Senate Republicans are demanding answers from the Biden administration about a federal contract signed with KPMG last year to promote monoclonal antibody treatments that they argue did little to forestall shortages of the therapeutics, which were badly needed as thousands died of COVID-19.
The Biden administration entered into a contract worth about $142 million with the accounting firm in March 2021 that was meant to help accelerate access to monoclonal antibody treatments for COVID-19 patients. But several Republicans on the Senate Health Committee, including Tommy Tuberville (R-AL), argue that the pricey deal did nothing to increase the supplies of the treatments, particularly during a national shortage last year. Now, they say the Biden administration is snubbing the committee and withholding information about the purpose and outcome of the costly contract.
“We’ve asked questions in hearings. We have followed up on the letters that we’ve sent. We’ve heard nothing back. There’s no communication with any of us on the Republican side,” Tuberville said.
Tuberville and several other GOP members of the Senate Health Committee, including ranking member Richard Burr (R-NC), have maintained pressure on the administration through written letters and questioning in hearings to disclose to them what the exact purpose of the contract was and what it accomplished. Despite months of petitioning for details from Biden administration officials about the purpose of the contract, Burr and Tuberville said they have not received adequate responses from the administration.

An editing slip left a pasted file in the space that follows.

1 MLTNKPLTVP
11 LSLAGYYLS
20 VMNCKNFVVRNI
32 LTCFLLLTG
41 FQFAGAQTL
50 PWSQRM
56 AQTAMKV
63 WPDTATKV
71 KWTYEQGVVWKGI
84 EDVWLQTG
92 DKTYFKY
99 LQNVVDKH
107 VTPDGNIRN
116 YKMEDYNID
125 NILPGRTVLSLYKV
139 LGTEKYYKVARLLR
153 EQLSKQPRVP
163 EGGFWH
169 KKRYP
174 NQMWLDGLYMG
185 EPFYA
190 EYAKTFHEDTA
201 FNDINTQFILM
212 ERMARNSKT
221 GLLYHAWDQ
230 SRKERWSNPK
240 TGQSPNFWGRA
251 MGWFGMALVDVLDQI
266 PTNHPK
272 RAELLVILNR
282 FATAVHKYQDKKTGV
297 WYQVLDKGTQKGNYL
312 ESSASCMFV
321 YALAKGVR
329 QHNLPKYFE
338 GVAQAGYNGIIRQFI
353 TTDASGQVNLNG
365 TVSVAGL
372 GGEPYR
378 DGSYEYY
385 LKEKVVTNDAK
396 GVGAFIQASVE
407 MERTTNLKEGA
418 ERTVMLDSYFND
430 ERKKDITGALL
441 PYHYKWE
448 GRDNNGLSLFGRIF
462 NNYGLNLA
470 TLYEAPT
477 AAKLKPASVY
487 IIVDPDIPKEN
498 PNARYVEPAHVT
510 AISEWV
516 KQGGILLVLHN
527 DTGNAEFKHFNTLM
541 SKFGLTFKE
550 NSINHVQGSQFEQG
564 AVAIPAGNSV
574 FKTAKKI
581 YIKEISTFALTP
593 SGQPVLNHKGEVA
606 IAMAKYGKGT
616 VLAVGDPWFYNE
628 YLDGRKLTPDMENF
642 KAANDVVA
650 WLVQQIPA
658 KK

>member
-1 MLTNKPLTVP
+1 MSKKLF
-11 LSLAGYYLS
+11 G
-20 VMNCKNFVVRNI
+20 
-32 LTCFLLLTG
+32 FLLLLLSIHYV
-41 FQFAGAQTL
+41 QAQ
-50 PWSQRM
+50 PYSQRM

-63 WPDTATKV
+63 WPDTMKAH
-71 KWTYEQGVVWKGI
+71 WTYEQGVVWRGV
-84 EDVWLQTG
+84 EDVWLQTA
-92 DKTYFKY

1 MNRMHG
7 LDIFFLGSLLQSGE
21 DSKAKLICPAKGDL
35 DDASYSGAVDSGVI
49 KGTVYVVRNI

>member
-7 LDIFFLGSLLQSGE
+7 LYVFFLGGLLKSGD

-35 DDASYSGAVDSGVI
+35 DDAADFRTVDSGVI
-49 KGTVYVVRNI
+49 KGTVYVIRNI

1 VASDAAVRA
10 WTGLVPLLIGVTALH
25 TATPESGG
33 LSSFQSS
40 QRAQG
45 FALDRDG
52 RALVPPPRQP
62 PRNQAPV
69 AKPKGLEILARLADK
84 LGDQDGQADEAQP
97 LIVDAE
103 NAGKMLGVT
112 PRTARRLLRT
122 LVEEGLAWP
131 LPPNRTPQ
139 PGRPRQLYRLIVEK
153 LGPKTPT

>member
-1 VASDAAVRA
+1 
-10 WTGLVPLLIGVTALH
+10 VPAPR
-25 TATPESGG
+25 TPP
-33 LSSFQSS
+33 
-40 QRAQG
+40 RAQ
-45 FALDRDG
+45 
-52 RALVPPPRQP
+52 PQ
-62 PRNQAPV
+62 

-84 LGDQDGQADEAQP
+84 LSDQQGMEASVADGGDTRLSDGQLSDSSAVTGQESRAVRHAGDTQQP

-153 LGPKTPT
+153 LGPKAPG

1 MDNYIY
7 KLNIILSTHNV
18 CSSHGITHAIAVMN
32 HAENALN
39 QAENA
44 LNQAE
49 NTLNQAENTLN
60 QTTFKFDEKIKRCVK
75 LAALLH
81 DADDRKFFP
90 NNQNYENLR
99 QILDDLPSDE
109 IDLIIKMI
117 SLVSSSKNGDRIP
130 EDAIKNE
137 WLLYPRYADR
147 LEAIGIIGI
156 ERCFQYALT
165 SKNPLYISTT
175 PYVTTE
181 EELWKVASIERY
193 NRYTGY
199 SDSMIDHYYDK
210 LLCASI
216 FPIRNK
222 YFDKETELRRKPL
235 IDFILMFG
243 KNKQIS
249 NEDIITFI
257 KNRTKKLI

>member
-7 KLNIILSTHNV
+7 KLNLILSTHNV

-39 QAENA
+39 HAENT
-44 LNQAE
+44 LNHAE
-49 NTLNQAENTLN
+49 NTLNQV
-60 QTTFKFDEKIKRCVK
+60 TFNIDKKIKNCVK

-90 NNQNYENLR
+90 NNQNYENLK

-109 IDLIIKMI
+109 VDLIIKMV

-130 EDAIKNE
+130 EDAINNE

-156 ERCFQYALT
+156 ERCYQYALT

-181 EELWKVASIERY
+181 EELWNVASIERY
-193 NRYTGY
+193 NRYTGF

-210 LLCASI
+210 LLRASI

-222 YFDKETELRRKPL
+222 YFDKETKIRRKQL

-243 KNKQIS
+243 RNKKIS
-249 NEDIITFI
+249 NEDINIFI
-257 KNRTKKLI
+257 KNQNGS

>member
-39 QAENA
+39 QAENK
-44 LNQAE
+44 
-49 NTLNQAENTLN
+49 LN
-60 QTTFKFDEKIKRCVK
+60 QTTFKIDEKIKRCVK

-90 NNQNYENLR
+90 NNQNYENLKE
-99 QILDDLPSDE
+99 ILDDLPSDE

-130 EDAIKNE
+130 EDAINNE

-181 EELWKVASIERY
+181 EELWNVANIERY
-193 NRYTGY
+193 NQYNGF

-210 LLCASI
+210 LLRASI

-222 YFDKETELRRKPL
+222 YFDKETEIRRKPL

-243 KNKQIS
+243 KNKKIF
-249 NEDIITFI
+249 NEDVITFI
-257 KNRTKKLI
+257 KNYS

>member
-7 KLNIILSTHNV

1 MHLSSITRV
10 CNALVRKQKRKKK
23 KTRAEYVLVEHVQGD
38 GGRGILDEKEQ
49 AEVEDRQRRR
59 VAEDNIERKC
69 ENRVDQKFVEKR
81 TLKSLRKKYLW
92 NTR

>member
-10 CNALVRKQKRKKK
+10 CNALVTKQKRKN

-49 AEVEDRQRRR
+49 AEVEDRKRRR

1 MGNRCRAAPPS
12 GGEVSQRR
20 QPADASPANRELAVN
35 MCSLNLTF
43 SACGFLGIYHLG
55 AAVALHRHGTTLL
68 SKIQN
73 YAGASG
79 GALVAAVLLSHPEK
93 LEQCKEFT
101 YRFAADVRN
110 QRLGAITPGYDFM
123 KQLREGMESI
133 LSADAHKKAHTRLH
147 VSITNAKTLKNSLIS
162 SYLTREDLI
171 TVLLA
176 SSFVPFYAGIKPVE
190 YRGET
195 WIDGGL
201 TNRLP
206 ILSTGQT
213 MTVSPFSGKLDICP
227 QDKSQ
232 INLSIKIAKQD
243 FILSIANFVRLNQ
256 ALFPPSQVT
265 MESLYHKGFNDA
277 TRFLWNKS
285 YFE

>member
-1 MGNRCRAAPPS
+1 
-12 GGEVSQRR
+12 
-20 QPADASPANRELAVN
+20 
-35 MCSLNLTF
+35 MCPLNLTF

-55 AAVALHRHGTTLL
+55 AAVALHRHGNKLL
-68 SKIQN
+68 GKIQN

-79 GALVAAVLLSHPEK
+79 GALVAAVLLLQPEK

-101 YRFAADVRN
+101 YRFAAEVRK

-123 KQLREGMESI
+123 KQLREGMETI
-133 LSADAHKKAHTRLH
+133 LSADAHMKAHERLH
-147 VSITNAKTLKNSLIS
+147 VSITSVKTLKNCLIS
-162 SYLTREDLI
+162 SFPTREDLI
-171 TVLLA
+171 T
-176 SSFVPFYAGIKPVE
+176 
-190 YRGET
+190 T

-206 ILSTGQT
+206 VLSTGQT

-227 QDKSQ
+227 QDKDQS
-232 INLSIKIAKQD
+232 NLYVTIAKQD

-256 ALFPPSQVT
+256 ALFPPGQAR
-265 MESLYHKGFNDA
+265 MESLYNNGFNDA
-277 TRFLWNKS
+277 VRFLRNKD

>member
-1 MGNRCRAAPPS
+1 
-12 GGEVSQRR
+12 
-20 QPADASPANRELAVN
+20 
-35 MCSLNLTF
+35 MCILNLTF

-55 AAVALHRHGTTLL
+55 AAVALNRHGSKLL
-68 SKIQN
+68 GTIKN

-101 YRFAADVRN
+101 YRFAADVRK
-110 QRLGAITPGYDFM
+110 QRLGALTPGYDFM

“The administration’s unwillingness to clarify how the KPMG contract advanced the procurement of the mAb treatments is concerning, especially as they request billions in additional COVID-19 funding from Congress,” Burr told the Washington Examiner.
The Department of Health and Human Services told the Washington Examiner that the contract was canceled in January 2021 due to the changing uptake and landscape of available treatments in the United States, which now include Pfizer’s antiviral Paxlovid and Merck’s molnupiravir.
The cancellation earlier this year coincided with an announcement from the Food and Drug Administration that the Eli Lilly and Regeneron monoclonals used in the previous delta surge were ineffective against the omicron variant. But the uptake and landscape of available treatments looked very different in September during the worst of the shortage of monoclonal antibodies compared to the landscape today, and Republicans argue the contract should have been able to remedy the shortage during the delta wave, when more treatments were most desperately needed.
The contract with KPMG was meant to help the government develop ways to deliver monoclonal antibody infusions to disadvantaged communities. The firm launched a site, Crushcovid.com, to get the word out about the benefits and availability of the monoclonal antibody treatments. Republicans on the committee called the site’s geographical coverage, which included a smattering of providers in 18 states, “woefully inadequate.” As of September 2021, roughly 16,000 monoclonal antibody treatments had been administered as a result of the KPMG contract since March 2021, compared to about 40,000 treatments administered by the state of Florida alone by that time.